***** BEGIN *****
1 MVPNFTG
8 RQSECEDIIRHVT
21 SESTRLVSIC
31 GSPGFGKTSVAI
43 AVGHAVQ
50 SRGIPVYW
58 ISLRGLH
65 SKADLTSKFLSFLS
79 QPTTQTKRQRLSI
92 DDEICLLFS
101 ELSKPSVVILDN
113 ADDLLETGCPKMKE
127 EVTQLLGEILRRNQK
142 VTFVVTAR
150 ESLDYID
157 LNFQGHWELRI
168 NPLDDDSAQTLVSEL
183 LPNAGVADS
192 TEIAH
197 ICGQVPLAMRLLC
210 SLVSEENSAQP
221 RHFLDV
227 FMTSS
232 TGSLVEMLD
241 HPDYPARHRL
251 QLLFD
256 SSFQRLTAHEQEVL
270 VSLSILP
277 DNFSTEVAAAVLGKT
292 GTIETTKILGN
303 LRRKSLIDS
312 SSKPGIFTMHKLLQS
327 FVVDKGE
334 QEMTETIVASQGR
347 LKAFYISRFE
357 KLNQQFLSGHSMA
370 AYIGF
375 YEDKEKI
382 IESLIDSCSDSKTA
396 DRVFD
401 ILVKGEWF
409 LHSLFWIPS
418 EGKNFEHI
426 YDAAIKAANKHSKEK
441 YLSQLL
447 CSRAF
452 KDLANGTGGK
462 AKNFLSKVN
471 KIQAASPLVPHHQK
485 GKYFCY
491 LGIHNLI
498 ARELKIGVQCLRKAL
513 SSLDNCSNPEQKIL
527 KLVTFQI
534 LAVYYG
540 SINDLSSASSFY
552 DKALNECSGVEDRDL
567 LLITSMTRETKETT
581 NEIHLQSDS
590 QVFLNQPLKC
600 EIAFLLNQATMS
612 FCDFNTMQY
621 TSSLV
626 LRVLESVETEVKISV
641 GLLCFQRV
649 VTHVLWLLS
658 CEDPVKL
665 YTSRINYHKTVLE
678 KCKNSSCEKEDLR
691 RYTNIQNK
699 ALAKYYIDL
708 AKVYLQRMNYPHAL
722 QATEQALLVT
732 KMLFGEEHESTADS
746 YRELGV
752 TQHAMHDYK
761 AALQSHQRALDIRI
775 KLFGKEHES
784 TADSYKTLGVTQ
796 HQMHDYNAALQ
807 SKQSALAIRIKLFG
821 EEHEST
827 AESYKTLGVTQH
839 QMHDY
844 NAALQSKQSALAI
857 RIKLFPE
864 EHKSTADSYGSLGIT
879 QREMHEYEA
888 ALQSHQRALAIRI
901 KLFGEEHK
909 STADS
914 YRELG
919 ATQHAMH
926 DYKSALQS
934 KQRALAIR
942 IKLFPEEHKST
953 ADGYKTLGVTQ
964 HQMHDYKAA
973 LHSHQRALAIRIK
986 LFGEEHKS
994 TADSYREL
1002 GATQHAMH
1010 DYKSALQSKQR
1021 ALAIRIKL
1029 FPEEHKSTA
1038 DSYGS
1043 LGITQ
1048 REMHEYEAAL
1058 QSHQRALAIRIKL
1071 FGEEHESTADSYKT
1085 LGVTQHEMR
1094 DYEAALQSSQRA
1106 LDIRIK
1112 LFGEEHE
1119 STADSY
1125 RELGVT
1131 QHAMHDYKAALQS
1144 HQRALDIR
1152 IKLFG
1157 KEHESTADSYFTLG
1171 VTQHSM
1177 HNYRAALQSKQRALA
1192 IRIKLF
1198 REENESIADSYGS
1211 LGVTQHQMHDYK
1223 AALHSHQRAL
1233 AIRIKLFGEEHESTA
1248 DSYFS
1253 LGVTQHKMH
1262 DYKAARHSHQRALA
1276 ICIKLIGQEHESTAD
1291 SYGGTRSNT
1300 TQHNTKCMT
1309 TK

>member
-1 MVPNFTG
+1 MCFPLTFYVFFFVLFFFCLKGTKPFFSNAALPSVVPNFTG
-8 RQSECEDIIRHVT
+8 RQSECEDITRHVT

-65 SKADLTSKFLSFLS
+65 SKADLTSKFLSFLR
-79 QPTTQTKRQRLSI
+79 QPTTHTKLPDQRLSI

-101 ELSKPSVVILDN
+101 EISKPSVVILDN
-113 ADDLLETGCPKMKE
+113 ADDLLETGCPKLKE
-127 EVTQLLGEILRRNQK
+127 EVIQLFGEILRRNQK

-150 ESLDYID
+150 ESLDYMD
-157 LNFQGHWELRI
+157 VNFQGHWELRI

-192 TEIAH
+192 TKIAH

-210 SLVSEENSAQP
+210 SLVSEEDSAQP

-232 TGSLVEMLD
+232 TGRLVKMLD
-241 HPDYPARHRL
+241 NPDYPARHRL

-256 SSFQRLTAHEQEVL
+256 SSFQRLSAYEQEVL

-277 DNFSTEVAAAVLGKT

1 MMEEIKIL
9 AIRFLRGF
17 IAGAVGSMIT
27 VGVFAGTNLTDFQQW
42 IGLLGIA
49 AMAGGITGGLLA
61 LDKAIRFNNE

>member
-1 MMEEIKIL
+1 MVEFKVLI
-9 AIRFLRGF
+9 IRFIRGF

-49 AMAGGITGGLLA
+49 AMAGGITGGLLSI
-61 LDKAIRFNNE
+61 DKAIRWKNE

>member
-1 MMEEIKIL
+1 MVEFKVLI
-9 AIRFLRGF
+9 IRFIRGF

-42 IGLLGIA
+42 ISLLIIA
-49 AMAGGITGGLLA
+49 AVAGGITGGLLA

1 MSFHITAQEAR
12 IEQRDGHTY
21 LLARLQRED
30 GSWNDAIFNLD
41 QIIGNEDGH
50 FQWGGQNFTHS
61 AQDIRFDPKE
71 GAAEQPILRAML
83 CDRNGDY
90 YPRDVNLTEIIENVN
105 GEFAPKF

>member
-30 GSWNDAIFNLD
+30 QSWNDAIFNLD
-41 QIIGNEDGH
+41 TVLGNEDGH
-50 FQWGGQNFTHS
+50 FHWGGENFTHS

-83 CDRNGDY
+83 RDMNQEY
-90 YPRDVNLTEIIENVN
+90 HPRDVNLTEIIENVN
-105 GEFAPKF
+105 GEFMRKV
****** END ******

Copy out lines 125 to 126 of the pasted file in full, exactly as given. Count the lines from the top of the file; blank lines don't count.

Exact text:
1211 LGVTQHQMHDYK
1223 AALHSHQRAL